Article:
What is your laboratory's mission?
Analytical Services actively contributes to the protection of health and the quality-of-life of our agriculture and urban communities. This mission continues by: efficiently producing the highest quality data possible; expanding the knowledge, expertise and skills of our personnel; cooperating with all agencies, groups and individuals interested in achieving these same goals.
What types of samples or specimens does your lab analyze?
Analytical Services performs chemical and microbiological examinations or determinations on animal feeds and forage, fertilizer, meat, foods, raw and finished dairy products, water, waste water, petroleum fuels, natural gas, pesticide formulations and a host of products for pesticide residues. Many water samples in the last couple of years have been analyzed for the State's conservation districts to assess surface water quality and/or identify potential sources of contamination.
What types of analyses does your laboratory perform on these samples?
Analytical Services runs hundreds of different analyses. A more complete listing of analyses performed can be found on under the test index, which divides analyses by program.
Does your laboratory analyze samples for the general public?
Yes, we will analyze most sample types for the general public on a fee basis. The kind of testing performed would be similar to that performed on regulatory samples utilizing the same methods.
Does it cost to have my samples analyzed?
Wyoming Statute defines who must pay for the services. Specifically Wyoming Statute 35-7-201(c) states: "Any person, firm, corporation or association, with the exception of cities, counties and state regulatory agencies, who shall submit any article or commodity for analysis or examination shall remit such fee as may be established for the purpose of making this service available to the general public at a reasonable cost, but which fee shall be comparable to that charged for the same service by commercial laboratories operating within the state. Accounting shall be made of all fees so received by the state chemist and shall be paid into the general fund."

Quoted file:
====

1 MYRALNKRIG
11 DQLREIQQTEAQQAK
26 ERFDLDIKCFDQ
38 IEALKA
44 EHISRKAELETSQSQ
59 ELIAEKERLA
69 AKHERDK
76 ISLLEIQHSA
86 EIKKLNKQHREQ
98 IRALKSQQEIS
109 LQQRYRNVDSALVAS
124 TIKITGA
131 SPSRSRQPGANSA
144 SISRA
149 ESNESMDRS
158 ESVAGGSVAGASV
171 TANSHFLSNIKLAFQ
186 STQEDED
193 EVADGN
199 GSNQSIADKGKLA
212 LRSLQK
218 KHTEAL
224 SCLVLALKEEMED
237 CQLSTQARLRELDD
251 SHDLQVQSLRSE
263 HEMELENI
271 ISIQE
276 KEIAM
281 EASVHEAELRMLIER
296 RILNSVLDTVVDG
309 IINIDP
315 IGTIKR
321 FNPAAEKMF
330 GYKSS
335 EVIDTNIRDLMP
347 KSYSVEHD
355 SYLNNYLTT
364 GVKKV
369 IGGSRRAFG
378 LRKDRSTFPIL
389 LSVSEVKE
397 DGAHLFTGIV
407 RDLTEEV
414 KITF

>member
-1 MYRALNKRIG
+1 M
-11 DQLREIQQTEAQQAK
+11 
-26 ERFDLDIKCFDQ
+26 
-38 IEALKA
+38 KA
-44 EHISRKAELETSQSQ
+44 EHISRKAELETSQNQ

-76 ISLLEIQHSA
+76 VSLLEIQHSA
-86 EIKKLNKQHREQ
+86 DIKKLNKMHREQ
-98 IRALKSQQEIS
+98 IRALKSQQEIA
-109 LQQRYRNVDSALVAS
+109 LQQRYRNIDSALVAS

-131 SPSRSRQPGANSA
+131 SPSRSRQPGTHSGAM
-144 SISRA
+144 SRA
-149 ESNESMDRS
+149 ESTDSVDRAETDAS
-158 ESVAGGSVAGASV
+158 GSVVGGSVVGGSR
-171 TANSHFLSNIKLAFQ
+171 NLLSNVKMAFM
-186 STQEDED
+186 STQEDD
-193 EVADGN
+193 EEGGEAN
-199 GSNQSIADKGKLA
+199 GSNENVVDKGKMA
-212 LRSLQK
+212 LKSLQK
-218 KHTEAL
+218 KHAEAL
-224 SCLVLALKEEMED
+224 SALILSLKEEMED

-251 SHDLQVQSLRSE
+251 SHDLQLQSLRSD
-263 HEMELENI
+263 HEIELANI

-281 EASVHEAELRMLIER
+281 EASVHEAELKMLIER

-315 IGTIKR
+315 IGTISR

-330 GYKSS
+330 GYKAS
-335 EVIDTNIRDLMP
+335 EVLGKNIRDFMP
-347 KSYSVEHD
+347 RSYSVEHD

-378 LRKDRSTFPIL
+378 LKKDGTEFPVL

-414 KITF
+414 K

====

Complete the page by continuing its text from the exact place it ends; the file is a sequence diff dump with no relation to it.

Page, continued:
How can I contact the Laboratory?
You may contact the laboratory by mail, phone, FAX, e-mail or through the Internet.
How do I send samples to the laboratory for analysis?
Samples can be delivered directly to the lab in Laramie or shipped by bus, US Mail, UPS, FEDEX or any other service. Depending on the type of sample and/or analyses, you may have to ship samples overnight. The laboratory pays to send you sampling materials, if required, but you are responsible for the return charges.
Who collects the samples you analyze?